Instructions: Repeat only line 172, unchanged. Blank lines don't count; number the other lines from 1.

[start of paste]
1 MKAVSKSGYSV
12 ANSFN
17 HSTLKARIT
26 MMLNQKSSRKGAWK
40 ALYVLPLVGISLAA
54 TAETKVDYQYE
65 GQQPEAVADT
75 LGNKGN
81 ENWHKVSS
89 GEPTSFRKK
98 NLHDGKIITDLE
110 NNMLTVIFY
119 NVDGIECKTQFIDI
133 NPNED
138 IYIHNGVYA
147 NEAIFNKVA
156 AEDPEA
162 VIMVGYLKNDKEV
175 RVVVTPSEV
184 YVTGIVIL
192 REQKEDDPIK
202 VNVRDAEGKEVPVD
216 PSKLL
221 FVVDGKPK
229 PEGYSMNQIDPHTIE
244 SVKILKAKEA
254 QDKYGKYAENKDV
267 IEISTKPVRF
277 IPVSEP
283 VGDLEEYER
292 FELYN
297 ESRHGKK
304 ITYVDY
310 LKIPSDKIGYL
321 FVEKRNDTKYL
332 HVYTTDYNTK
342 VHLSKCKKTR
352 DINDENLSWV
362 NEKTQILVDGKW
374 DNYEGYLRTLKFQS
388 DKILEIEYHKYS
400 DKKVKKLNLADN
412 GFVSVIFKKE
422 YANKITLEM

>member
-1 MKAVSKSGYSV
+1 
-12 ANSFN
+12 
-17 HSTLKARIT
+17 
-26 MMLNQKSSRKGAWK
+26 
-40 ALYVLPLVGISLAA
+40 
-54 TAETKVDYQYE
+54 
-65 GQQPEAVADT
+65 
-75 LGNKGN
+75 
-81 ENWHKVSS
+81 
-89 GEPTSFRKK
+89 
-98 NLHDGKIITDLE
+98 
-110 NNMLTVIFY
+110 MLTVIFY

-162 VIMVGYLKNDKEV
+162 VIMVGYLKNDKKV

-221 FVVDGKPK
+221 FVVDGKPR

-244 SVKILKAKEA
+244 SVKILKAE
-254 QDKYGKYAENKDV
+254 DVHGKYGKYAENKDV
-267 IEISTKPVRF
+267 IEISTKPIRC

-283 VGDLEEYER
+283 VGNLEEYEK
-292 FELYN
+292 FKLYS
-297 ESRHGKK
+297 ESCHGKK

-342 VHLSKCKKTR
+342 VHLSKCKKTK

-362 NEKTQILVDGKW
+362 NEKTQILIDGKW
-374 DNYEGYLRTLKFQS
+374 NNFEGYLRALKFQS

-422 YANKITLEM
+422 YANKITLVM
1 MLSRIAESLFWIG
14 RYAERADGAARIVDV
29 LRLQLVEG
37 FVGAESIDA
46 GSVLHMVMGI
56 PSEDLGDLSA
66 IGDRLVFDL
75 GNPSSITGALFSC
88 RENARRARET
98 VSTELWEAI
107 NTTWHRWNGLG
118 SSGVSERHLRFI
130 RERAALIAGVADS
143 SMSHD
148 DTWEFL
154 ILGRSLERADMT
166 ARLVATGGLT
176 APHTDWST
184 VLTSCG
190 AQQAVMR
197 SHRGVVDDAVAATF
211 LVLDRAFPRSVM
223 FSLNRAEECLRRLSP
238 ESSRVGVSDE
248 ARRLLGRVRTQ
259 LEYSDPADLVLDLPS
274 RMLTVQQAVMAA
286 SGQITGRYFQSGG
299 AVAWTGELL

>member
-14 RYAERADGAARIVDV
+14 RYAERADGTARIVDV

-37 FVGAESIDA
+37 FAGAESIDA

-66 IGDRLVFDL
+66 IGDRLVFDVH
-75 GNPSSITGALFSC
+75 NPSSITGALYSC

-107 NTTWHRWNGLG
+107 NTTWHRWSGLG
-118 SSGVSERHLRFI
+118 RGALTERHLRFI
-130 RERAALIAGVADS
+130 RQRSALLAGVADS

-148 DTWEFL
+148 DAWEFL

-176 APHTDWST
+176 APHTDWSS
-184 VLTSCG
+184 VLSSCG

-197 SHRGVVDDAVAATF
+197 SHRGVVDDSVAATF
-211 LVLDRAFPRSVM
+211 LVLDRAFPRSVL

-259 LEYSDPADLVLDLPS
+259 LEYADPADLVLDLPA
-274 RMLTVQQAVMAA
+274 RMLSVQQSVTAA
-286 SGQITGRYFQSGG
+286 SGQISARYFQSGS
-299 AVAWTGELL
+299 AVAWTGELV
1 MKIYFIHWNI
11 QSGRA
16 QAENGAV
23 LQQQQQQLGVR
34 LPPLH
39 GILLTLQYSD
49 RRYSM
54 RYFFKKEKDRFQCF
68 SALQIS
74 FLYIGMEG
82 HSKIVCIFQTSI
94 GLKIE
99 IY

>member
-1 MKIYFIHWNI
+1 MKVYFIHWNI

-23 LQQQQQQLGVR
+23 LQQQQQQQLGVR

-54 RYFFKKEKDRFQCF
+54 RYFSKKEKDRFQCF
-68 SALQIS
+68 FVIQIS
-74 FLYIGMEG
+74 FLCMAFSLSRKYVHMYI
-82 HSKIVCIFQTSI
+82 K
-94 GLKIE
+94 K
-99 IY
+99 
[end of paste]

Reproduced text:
-23 LQQQQQQLGVR